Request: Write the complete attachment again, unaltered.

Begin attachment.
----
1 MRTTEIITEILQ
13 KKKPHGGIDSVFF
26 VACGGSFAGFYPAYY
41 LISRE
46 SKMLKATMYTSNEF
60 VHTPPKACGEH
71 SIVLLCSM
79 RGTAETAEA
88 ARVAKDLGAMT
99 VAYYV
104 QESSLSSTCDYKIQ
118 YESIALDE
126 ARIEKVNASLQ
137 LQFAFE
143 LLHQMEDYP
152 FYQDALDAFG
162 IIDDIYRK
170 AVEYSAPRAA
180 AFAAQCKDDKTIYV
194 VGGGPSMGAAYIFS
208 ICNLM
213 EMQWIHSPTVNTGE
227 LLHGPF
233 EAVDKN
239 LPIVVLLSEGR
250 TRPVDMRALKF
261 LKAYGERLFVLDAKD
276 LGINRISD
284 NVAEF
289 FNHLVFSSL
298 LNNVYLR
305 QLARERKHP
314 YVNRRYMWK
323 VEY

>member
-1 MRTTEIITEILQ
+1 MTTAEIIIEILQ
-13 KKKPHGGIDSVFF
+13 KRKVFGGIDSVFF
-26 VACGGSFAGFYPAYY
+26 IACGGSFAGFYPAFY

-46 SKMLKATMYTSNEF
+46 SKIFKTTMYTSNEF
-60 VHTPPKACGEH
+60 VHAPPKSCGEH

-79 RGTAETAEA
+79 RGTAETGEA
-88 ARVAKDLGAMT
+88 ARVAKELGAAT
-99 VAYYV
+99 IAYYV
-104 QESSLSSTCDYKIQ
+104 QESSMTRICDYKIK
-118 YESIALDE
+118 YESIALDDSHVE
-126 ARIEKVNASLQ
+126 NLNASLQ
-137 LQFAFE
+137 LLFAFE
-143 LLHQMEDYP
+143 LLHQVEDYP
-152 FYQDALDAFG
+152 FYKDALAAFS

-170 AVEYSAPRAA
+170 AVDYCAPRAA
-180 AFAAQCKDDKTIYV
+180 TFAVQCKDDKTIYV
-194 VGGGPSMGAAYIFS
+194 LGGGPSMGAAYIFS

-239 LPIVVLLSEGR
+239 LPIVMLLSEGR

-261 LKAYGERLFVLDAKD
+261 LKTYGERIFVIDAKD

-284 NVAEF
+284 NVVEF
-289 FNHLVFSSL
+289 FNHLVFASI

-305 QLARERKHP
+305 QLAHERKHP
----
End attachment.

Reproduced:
1 MRTTEIITEILQ
13 KKKPHGGIDSVFF
26 VACGGSFAGFYPAYY
41 LISRE
46 SKMLKATMYTSNEF
60 VHTPPKACGEH
71 SIVLLCSM
79 RGTAETAEA
88 ARVAKDLGAMT
99 VAYYV
104 QESSLSSTCDYKIQ
118 YESIALDE
126 ARIEKVNASLQ
137 LQFAFE
143 LLHQMEDYP
152 FYQDALDAFG
162 IIDDIYRK
170 AVEYSAPRAA
180 AFAAQCKDDKTIYV
194 VGGGPSMGAAYIFS
208 ICNLM
213 EMQWIHSPTVNTGE
227 LLHGPF
233 EAVDKN
239 LPIVVLLSEGR
250 TRPVDMRALKF
261 LKAYGERLFVLDAKD
276 LGINRISD
284 NVAEF
289 FNHLVFSSL
298 LNNVYLR
305 QLARERKHP
314 YVNRRYMWK
323 VEY

>member
-1 MRTTEIITEILQ
+1 MTTAEIIIEILQ
-13 KKKPHGGIDSVFF
+13 KRKVFGGIDSVFF
-26 VACGGSFAGFYPAYY
+26 IACGGSFAGFYPAFY

-46 SKMLKATMYTSNEF
+46 SKIFKTTMYTSNEF
-60 VHTPPKACGEH
+60 VHAPPKSCGEH

-79 RGTAETAEA
+79 RGTAETGEA
-88 ARVAKDLGAMT
+88 ARVAKELGAAT
-99 VAYYV
+99 IAYYV
-104 QESSLSSTCDYKIQ
+104 QESSMTRICDYKIK
-118 YESIALDE
+118 YESIALDDSHVE
-126 ARIEKVNASLQ
+126 NLNASLQ
-137 LQFAFE
+137 LLFAFE
-143 LLHQMEDYP
+143 LLHQVEDYP
-152 FYQDALDAFG
+152 FYKDALAAFS

-170 AVEYSAPRAA
+170 AVDYCAPRAA
-180 AFAAQCKDDKTIYV
+180 TFAVQCKDDKTIYV
-194 VGGGPSMGAAYIFS
+194 LGGGPSMGAAYIFS

-239 LPIVVLLSEGR
+239 LPIVMLLSEGR

-261 LKAYGERLFVLDAKD
+261 LKTYGERIFVIDAKD

-284 NVAEF
+284 NVVEF
-289 FNHLVFSSL
+289 FNHLVFASI

-305 QLARERKHP
+305 QLAHERKHP